Rupert later starred in Dance with a Stranger before making a splash in Hollywood playing Julia Roberts's gay confidante in My Best Friend's Wedding. But his movie career took a dive after The Next Best Thing - in which he played the gay father of Madonna's baby - flopped. After a period out of the limelight he turned his attention to writing and won great acclaim for his witty and illuminating memoirs about his life in showbusiness.

    In 2018 Rupert starred in his directorial debut, The Happy Prince - a film about Oscar Wilde's final years in exile. The film was a decade-long labour of love for Rupert from writing the screenplay to securing the funding and persuading his friends Colin Firth and Emily Watson to join the cast. The film was well-received, with one critic calling it a 'deeply felt, tremendously acted tribute to courage'.

    Later this year Rupert is starring in the Broadway revival of Edward Albee's Who's Afraid of Virginia Woolf?

    BOOK CHOICE: Travels with my Aunt by Graham Greene
    LUXURY ITEM: Vegetables
    CASTAWAY'S FAVOURITE: Being Boring by Pet Shop Boys

    Presenter: Lauren Laverne
    Producer: Paula McGinley

    • 37 min
    Stephen Merchant, writer, comedian and actor

    Stephen Merchant, writer, comedian and actor

    Stephen Merchant first came to fame with the TV sitcom The Office, which he co-wrote and co-directed with Ricky Gervais. He continued to work with Gervais on the series Extras, Life is Short and An Idiot Abroad. His comedy hero as a young man was John Cleese and as a fellow tall West Country boy, he felt he would try his hand at a comedy career.

    As a teenager, he worked at Radio Bristol, was a wedding DJ and enjoyed drama at school. While at Warwick University, he created his own radio programme, The Steve Show. Those radio production skills encouraged him to send in his CV to a new London radio station, XFM, where the head of speech was Ricky Gervais. Following a successful interview – conducted in a pub – Stephen became Ricky’s assistant.

    Stephen left XFM to join a BBC training scheme. It was the short film he made with Ricky as part of his course which would eventually lead to the creation of The Office.

    Alongside his successful comedy partnership with Gervais, Stephen has pursued his acting and writing ambitions and this year wrote and directed his first film, Fighting with my Family, based on a family of wrestlers. His performance as a stand-up led to his HBO series Hello Ladies, and he starred in his first stage play, Richard Bean's The Mentalists, in London in 2015.

    His work has earned him two Golden Globe Awards, three BAFTAs, a Primetime Emmy Award, and four British Comedy Awards.

    DISC ONE: Whole of The Moon by The Waterboys
    DISC TWO: Raspberry Beret by Prince
    DISC THREE: Babies by Pulp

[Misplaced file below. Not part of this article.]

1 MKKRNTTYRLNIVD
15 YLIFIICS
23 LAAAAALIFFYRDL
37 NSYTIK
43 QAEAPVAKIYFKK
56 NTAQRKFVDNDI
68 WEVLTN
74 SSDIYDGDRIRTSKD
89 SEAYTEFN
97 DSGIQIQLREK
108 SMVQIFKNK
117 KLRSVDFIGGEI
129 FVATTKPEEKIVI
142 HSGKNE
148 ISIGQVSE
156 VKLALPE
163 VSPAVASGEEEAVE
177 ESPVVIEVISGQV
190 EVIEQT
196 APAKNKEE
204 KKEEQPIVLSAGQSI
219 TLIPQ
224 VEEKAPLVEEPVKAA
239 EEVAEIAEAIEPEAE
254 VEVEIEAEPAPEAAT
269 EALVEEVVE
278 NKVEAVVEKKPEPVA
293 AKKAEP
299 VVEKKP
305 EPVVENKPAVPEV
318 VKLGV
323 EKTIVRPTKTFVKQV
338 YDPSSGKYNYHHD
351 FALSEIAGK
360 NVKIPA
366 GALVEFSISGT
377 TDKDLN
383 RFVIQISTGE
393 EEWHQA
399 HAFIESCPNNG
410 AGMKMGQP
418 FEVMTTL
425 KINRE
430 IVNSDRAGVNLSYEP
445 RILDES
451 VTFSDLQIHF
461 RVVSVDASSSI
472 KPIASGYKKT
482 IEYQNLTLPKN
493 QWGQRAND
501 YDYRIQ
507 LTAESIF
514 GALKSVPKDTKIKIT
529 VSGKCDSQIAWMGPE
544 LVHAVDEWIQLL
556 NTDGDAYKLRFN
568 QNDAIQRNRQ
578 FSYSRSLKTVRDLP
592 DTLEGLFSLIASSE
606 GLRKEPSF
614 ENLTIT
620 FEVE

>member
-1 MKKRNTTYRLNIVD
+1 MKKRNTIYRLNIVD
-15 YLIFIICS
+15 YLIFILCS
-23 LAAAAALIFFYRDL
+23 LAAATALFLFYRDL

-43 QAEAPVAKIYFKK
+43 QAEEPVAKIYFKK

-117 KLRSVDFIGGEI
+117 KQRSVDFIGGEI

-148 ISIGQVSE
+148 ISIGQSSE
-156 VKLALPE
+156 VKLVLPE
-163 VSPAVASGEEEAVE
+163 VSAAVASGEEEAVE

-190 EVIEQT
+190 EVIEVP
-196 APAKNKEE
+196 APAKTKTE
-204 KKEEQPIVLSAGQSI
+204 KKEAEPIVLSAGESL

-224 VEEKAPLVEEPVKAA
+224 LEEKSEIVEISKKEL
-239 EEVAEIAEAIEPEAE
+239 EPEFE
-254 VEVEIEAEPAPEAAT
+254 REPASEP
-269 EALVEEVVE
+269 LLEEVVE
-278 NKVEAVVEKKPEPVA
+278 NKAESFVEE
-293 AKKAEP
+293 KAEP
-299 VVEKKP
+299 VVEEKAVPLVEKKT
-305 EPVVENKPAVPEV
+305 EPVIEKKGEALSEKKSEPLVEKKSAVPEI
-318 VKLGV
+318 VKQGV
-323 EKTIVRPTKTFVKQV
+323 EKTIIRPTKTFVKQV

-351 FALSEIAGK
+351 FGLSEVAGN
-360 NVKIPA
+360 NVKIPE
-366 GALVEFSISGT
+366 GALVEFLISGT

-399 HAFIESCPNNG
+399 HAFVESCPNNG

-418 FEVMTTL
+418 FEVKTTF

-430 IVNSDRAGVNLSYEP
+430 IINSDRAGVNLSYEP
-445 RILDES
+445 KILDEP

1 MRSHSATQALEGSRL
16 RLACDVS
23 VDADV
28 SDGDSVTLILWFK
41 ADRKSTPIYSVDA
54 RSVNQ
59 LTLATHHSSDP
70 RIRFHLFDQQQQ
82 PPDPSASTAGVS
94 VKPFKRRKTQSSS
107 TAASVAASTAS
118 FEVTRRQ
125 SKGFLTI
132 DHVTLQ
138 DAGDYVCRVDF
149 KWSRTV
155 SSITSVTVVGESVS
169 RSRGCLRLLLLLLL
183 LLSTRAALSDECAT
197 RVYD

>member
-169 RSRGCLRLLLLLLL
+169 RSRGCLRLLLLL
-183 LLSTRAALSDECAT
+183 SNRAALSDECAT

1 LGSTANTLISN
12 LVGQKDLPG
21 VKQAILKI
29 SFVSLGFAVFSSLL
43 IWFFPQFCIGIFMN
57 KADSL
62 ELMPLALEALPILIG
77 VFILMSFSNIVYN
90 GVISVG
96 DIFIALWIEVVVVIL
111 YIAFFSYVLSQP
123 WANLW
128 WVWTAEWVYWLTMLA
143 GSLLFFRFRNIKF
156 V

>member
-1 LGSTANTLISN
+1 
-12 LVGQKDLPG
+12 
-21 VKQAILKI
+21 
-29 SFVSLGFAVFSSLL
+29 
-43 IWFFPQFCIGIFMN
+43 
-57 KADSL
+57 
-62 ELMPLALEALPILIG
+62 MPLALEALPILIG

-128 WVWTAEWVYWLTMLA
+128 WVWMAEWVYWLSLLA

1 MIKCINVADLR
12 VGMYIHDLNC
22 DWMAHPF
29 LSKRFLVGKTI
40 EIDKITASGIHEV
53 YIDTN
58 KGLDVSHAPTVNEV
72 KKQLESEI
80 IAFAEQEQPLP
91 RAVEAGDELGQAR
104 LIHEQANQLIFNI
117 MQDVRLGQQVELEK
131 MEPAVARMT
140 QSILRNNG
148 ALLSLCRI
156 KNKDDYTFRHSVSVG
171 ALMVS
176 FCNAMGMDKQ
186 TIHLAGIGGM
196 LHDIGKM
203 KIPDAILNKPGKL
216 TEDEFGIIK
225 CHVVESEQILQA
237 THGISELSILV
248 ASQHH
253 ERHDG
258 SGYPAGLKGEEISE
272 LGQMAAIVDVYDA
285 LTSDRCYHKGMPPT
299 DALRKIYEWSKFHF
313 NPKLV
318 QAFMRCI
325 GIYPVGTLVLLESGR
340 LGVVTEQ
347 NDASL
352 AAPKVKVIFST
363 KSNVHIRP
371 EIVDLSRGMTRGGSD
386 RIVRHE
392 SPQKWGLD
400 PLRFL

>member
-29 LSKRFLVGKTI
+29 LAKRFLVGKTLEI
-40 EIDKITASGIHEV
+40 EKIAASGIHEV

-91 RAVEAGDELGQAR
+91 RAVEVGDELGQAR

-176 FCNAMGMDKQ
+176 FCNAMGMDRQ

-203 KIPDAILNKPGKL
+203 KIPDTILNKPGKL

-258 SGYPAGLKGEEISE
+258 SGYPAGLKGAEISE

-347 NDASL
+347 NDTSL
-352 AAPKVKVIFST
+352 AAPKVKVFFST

DISC FOUR: Regulate (Jammin' Remix) by Warren G featuring Nate Dogg and Michael McDonald
    DISC FIVE: Thunder Road by Bruce Springsteen
    DISC SIX: A Case of You by Joni Mitchell
    DISC SEVEN: Change of the Guard by Kamasi Washington
    DISC EIGHT: Love Letter by Nick Cave And The Bad Seeds

    BOOK CHOICE: Roger's Profanisaurus by Viz and Roger Mellie
    LUXURY ITEM: A piano
    CASTAWAY'S FAVOURITE: Thunder Road by Bruce Springsteen

    Presenter: Lauren Laverne
    Producer: Cathy Drysdale

    • 47 min
    Heidi Thomas, screenwriter

    Heidi Thomas, screenwriter

    Heidi Thomas is a screenwriter and playwright best known for Call the Midwife. The BBC TV series, which began in 2012, was originally a six part adaptation of a trilogy of memoirs by Jennifer Worth, recalling her experiences as a midwife in the East End of London. It was an immediate hit, with 10 million viewers a week, becoming one of BBC One’s most popular dramas and a fixture in the Christmas schedules.

    Born in 1962, Heidi Thomas grew up as the eldest of three children in the leafy suburbs of Liverpool. Her father ran a drain cleaning business while her mother looked after the children, including Heidi’s youngest brother David, who was born with Down’s Syndrome.

    Heidi studied English at Liverpool University, supporting herself by selling ladies’ underwear at a department store. During a bout of viral hepatitis, which left her unable to apply for jobs when she graduated, she entered a competition for new plays and won a prize for her debut, All Flesh is Grass. During the production,of her next play, Shamrocks and Crocodiles, she met the actor Stephen McGann. They went on to marry, and many years later Stephen was cast as the GP in Call the Midwife.

    After nearly a decade in the theatre, Heidi made the leap into television, first writing on existing series such as Soldier, Soldier and Doctor Finlay. Her other screenwriting credits include Lilies, based on her grandmother’s recollections, and adaptations of classic novels including Elizabeth Gaskell’s Cranford, Noel Streatfeild’s Ballet Shoes and Louisa May Alcott’s Little Women.

    DISC ONE: You Belong to Me by The Duprees
    DISC TWO: Penny Lane by The Beatles
    DISC THREE: Gentle on my Mind by Dean Martin
    DISC FOUR: Who Will Sing Me Lullabies? by Kate Rusby
    DISC FIVE: The First Time Ever I Saw Your Face by Roberta Flack
    DISC SIX: Finishing The Hat by Josh Groban
    DISC SEVEN: Agnus Dei from Requiem, op. 48, conducted by Nigel Short and performed by London Symphony Orchestra Chamber Ensemble and Tenebrae
    DISC EIGHT: Both Sides, Now by Joni Mitchell

    BOOK CHOICE: London Labour and the London Poor by Henry Mayhew
    LUXURY ITEM: A hot water bottle
    CASTAWAY'S FAVOURITE: Both Sides, Now by Joni Mitchell

    Presenter: Lauren Laverne
    Producer: Sarah Taylor

    • 53 min